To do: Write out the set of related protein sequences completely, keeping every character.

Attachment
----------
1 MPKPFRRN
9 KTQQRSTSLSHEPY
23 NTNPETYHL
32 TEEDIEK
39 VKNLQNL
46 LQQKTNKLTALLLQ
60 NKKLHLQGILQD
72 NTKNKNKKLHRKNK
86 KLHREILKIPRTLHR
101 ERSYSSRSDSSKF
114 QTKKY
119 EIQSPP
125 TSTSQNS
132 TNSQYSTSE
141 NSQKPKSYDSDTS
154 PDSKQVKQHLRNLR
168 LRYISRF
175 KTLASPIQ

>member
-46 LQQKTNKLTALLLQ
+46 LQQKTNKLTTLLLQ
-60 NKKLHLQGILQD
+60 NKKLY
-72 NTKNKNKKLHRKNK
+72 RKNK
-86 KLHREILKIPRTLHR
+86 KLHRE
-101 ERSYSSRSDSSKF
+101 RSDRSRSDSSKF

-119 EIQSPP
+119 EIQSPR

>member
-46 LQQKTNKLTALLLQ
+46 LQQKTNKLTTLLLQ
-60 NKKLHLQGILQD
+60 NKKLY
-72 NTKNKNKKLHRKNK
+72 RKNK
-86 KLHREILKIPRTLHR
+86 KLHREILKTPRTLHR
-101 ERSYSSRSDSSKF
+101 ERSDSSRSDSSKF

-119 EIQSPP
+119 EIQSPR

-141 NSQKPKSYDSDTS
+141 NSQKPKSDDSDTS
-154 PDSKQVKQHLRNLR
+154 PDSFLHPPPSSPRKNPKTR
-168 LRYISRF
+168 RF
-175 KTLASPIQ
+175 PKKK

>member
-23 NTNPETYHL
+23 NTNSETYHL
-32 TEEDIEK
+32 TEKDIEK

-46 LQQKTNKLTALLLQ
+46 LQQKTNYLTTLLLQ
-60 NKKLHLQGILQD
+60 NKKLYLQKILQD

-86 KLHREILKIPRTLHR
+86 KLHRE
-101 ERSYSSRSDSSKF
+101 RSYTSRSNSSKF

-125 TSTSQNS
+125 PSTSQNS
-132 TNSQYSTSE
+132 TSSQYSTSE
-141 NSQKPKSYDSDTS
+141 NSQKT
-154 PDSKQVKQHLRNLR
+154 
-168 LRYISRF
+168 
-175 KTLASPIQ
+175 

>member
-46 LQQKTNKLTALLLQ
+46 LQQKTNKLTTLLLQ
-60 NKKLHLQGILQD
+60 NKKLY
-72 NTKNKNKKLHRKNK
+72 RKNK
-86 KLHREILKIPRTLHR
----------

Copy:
1 MPKPFRRN
9 KTQQRSTSLSHEPY
23 NTNPETYHL
32 TEEDIEK
39 VKNLQNL
46 LQQKTNKLTALLLQ
60 NKKLHLQGILQD
72 NTKNKNKKLHRKNK
86 KLHREILKIPRTLHR
101 ERSYSSRSDSSKF
114 QTKKY
119 EIQSPP
125 TSTSQNS
132 TNSQYSTSE
141 NSQKPKSYDSDTS
154 PDSKQVKQHLRNLR
168 LRYISRF
175 KTLASPIQ

>member
-46 LQQKTNKLTALLLQ
+46 LQQKTNKLTTLLLQ
-60 NKKLHLQGILQD
+60 NKKLY
-72 NTKNKNKKLHRKNK
+72 RKNK
-86 KLHREILKIPRTLHR
+86 KLHRE
-101 ERSYSSRSDSSKF
+101 RSDRSRSDSSKF

-119 EIQSPP
+119 EIQSPR

>member
-46 LQQKTNKLTALLLQ
+46 LQQKTNKLTTLLLQ
-60 NKKLHLQGILQD
+60 NKKLY
-72 NTKNKNKKLHRKNK
+72 RKNK
-86 KLHREILKIPRTLHR
+86 KLHREILKTPRTLHR
-101 ERSYSSRSDSSKF
+101 ERSDSSRSDSSKF

-119 EIQSPP
+119 EIQSPR

-141 NSQKPKSYDSDTS
+141 NSQKPKSDDSDTS
-154 PDSKQVKQHLRNLR
+154 PDSFLHPPPSSPRKNPKTR
-168 LRYISRF
+168 RF
-175 KTLASPIQ
+175 PKKK

>member
-23 NTNPETYHL
+23 NTNSETYHL
-32 TEEDIEK
+32 TEKDIEK

-46 LQQKTNKLTALLLQ
+46 LQQKTNYLTTLLLQ
-60 NKKLHLQGILQD
+60 NKKLYLQKILQD

-86 KLHREILKIPRTLHR
+86 KLHRE
-101 ERSYSSRSDSSKF
+101 RSYTSRSNSSKF

-125 TSTSQNS
+125 PSTSQNS
-132 TNSQYSTSE
+132 TSSQYSTSE
-141 NSQKPKSYDSDTS
+141 NSQKT
-154 PDSKQVKQHLRNLR
+154 
-168 LRYISRF
+168 
-175 KTLASPIQ
+175 

>member
-46 LQQKTNKLTALLLQ
+46 LQQKTNKLTTLLLQ
-60 NKKLHLQGILQD
+60 NKKLY
-72 NTKNKNKKLHRKNK
+72 RKNK
-86 KLHREILKIPRTLHR